Cadbury ahead by 6% but margins slip

Click to follow
A BUMPER final quarter - helped by British shoppers who bought chocolates as cheap last- minute Christmas presents - underpinned a modest profits advance at Cadbury Schweppes, the sweets and fizzy drinks company.

Taxable profits rose 6 per cent to pounds 332m for the 12 months to 2 January. But overall profit margins slipped back to 11 from 11.1 per cent, reflecting tight operating conditions worldwide.

Trading profits in the UK, Cadbury's most important geographical earnings base, rose 7 per cent to pounds 172m. Dominic Cadbury, chief executive, said that momentum built by Christmas sales ran into the new year as shops had to restock shelves.

Total profits from UK confectionery fell from pounds 84m to pounds 83m, although the 1992 figure was depressed by a pounds 14m restructuring charge. Excluding this, the division's profits jumped 15 per cent.

In contrast to the better-than- expected performance at home, Cadbury had harder times in Continental Europe. Trading was particularly difficult in Spain, where profits fell pounds 19m as the company faced a concerted marketing push by Nestle. The Spanish economy cooled in the latter part of the year after the excitment generated by the Barcelona Olympic games.

Total trading profits from the Continent slumped 35 per cent to pounds 49m, down from pounds 76.2m.

Profits also fell in the Pacific Rim trading areas, but support was drawn from the Americas, where Cadbury had the benefit of a first-time contribution from Aguas Minerales, the Mexican drinks business it bought for pounds 184m in April last year.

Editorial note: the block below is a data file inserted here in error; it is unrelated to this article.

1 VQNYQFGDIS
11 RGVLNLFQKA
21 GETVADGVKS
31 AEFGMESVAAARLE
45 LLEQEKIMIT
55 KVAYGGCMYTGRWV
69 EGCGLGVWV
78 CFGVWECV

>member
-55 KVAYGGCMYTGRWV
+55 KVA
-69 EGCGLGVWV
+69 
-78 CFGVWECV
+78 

Sir Graham Day, chairman, who is also head of the electricity generator National Power, said: 'Our 1992 results are a creditable performance in a year when most of the major markets in which we operate were in recession.'

While pre-tax profits rose, earnings per share dropped 2.5 per cent to 26.8p. Retained profits, the figure on which earnings per share are calculated, also rose but the Aguas acquisition increased the number of shares in issue.

The company said the Aguas purchase had a positive effect on profits and blamed the decline in earnings per share on the pounds 14m restructuring cost in UK chocolate manufacturing.

By adopting the new FRS3 accounting standards, Cabury was obliged to include the one-off cost in earnings per share. Without that cost the company said earnings would have risen 3 per cent.

The results prompted a series of profit upgrades by stockbrokers' analysts. BZW and Nomura now believe Cadbury will make pounds 400m pre-tax this year. David Lang, the top-rated food manufacturing analyst at Henderson Crosthwaite, believes that restructuring costs in Spain will limit profits to pounds 385m.

The generally optimistic City sentiment pushed the shares up 14p to a record high of 508p. The final dividend of 9.9p, up 6. per cent, made a total payment for the year of 13.2p, 5.6 per cent higher than 1991.

(Photograph omitted)